Astros trade speculation: Sonny Gray is a worthy reclamation project

codypoage
NEW YORK, NY - AUGUST 01: Sonny Gray #55 of the New York Yankees reacts in the second inning against the Baltimore Orioles at Yankee Stadium on August 1, 2018 in the Bronx borough of New York City. (Photo by Elsa/Getty Images)
NEW YORK, NY - AUGUST 01: Sonny Gray #55 of the New York Yankees reacts in the second inning against the Baltimore Orioles at Yankee Stadium on August 1, 2018 in the Bronx borough of New York City. (Photo by Elsa/Getty Images) /
facebooktwitterreddit
Prev
3 of 3
Next
NEW YORK, NY – APRIL 20: Sonny Gray #55 of the New York Yankees delivers a pitch in the second inning against the Toronto Blue Jays at Yankee Stadium on April 20, 2018 in the Bronx borough of New York City. (Photo by Elsa/Getty Images)
NEW YORK, NY – APRIL 20: Sonny Gray #55 of the New York Yankees delivers a pitch in the second inning against the Toronto Blue Jays at Yankee Stadium on April 20, 2018 in the Bronx borough of New York City. (Photo by Elsa/Getty Images) /

Spin rate isn’t everything, but it does count for something

The Astros are well-known throughout the baseball world for their interest in high spin rates. After all, Houston’s pitching staff had the highest spin rate — 2379 RPM — in baseball this year. Astros’ pitchers Ryan Pressly, Justin Verlander, Will Harris, and Collin McHugh were in the top-33 in average spin rate. Oh, Gray was 34th.

I do realize a high spin rate doesn’t necessarily translate into success, much like a high velocity pitch. Pitching also depends on ball movement and where a pitcher locates. Spin rate is just one component of the equation. It was a pitch measurement until recently that was likely undervalued in baseball. One could argue that teams are starting to overvalue it, but this is only a hunch right now. However, there is no denying that the Astros have had success with high spin rate pitchers lately.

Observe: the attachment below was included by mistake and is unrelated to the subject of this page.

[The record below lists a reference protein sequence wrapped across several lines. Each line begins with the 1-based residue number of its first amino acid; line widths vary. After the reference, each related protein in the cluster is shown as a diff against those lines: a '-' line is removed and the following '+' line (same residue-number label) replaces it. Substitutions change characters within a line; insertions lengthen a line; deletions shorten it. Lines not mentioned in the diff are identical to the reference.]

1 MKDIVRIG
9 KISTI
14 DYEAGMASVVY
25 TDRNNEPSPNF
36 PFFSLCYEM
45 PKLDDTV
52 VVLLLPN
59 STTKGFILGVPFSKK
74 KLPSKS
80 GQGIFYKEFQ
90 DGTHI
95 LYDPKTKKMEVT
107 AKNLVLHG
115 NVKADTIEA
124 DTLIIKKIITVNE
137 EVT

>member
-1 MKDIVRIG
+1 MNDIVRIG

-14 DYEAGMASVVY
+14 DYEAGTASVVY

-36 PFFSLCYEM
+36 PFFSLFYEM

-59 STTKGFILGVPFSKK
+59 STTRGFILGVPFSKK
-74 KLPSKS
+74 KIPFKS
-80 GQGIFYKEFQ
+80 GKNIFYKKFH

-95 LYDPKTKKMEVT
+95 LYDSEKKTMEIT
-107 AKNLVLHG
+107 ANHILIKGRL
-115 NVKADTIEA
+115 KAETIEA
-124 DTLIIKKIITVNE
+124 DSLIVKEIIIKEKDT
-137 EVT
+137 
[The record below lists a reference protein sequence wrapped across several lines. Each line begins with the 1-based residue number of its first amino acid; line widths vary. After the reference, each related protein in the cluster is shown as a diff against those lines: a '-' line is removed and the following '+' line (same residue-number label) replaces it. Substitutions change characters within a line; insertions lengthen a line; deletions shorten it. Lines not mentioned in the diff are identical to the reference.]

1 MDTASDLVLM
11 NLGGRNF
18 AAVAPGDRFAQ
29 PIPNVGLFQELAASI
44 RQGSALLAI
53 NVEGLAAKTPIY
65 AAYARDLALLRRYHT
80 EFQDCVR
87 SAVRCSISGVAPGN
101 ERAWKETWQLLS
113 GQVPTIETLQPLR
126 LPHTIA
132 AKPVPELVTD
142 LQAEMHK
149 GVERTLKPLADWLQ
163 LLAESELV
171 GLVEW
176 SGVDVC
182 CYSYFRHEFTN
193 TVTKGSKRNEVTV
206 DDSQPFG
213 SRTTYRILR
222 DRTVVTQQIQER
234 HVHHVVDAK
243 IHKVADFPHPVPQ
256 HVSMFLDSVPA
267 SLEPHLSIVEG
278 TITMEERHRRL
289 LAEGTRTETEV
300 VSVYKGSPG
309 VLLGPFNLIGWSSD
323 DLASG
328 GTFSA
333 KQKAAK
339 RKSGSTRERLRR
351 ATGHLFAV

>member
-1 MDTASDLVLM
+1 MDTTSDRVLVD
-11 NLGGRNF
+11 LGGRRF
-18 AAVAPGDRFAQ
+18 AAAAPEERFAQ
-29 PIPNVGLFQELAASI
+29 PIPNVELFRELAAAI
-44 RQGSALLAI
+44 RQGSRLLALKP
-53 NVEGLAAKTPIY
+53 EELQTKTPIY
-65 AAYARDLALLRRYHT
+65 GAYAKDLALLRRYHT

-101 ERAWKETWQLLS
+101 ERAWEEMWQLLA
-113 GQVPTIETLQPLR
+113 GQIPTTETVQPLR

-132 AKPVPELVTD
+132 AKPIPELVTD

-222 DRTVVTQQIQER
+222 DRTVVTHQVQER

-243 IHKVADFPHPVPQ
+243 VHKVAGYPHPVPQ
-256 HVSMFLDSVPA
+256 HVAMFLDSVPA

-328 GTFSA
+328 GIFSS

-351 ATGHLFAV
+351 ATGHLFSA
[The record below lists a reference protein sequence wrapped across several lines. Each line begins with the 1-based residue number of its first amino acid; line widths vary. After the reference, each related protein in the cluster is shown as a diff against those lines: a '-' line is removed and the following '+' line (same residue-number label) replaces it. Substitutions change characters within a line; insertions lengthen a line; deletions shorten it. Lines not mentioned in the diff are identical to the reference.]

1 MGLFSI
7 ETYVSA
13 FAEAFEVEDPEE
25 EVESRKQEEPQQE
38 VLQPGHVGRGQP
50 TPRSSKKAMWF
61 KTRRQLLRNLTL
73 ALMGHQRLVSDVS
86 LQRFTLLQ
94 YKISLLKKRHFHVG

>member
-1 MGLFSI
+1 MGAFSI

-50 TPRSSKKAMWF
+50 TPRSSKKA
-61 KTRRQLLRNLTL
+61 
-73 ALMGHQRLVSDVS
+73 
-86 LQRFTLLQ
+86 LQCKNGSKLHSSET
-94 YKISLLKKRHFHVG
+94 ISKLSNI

If there is one concern I have with Gray, it is simply this: Why couldn’t the Yankees fix him? As I pointed out from Jeff Sullivan’s article, New York did adopt a less fastball approach, at least in the early going. Instead of relying on Gray’s past pitch usage, they insisted on their approach. They most likely had data and evidence backing up their assertions. The Yankees’ front office is considered one of the best in the game, and they have tremendous resources. But each baseball organization is different, because people are different. Ideas are not universally shared or agreed upon.

Next. Astros: Looking at MLBTR’s predictions for top fifty free agents. dark

Perhaps the Astros can fix Gray. Maybe not. I’m not sure, but they should at least explore the option. Smart baseball teams, like the Astros, do that. What do they have to lose?

facebooktwitterreddit